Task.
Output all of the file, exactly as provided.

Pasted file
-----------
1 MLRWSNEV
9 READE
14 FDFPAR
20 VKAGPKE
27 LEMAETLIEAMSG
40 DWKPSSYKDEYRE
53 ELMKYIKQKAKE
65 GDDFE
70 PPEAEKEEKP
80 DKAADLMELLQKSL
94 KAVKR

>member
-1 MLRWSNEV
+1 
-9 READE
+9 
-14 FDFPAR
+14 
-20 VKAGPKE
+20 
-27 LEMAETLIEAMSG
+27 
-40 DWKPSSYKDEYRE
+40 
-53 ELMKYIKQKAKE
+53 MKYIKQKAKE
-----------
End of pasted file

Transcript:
1 MLRWSNEV
9 READE
14 FDFPAR
20 VKAGPKE
27 LEMAETLIEAMSG
40 DWKPSSYKDEYRE
53 ELMKYIKQKAKE
65 GDDFE
70 PPEAEKEEKP
80 DKAADLMELLQKSL
94 KAVKR

>member
-1 MLRWSNEV
+1 
-9 READE
+9 
-14 FDFPAR
+14 
-20 VKAGPKE
+20 
-27 LEMAETLIEAMSG
+27 
-40 DWKPSSYKDEYRE
+40 
-53 ELMKYIKQKAKE
+53 MKYIKQKAKE